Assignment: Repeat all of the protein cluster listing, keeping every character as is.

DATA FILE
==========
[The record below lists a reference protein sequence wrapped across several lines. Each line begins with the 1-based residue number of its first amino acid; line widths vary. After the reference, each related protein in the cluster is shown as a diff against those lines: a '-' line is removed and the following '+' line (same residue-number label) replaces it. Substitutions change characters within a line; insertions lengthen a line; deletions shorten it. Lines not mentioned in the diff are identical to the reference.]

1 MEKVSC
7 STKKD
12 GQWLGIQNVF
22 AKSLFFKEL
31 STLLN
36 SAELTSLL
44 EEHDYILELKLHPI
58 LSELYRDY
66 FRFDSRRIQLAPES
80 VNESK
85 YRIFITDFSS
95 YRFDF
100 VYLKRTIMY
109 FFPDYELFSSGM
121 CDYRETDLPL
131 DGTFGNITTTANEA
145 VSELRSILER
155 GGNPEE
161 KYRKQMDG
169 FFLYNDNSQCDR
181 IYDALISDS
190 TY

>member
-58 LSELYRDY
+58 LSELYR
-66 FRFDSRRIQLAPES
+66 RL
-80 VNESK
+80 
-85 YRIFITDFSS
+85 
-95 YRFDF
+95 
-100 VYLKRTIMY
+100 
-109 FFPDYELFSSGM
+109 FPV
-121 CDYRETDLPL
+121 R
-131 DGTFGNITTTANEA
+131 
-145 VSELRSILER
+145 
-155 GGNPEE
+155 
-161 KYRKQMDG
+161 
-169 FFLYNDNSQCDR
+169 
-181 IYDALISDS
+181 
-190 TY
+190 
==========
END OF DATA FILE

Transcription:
[The record below lists a reference protein sequence wrapped across several lines. Each line begins with the 1-based residue number of its first amino acid; line widths vary. After the reference, each related protein in the cluster is shown as a diff against those lines: a '-' line is removed and the following '+' line (same residue-number label) replaces it. Substitutions change characters within a line; insertions lengthen a line; deletions shorten it. Lines not mentioned in the diff are identical to the reference.]

1 MEKVSC
7 STKKD
12 GQWLGIQNVF
22 AKSLFFKEL
31 STLLN
36 SAELTSLL
44 EEHDYILELKLHPI
58 LSELYRDY
66 FRFDSRRIQLAPES
80 VNESK
85 YRIFITDFSS
95 YRFDF
100 VYLKRTIMY
109 FFPDYELFSSGM
121 CDYRETDLPL
131 DGTFGNITTTANEA
145 VSELRSILER
155 GGNPEE
161 KYRKQMDG
169 FFLYNDNSQCDR
181 IYDALISDS
190 TY

>member
-58 LSELYRDY
+58 LSELYR
-66 FRFDSRRIQLAPES
+66 RL
-80 VNESK
+80 
-85 YRIFITDFSS
+85 
-95 YRFDF
+95 
-100 VYLKRTIMY
+100 
-109 FFPDYELFSSGM
+109 FPV
-121 CDYRETDLPL
+121 R
-131 DGTFGNITTTANEA
+131 
-145 VSELRSILER
+145 
-155 GGNPEE
+155 
-161 KYRKQMDG
+161 
-169 FFLYNDNSQCDR
+169 
-181 IYDALISDS
+181 
-190 TY
+190 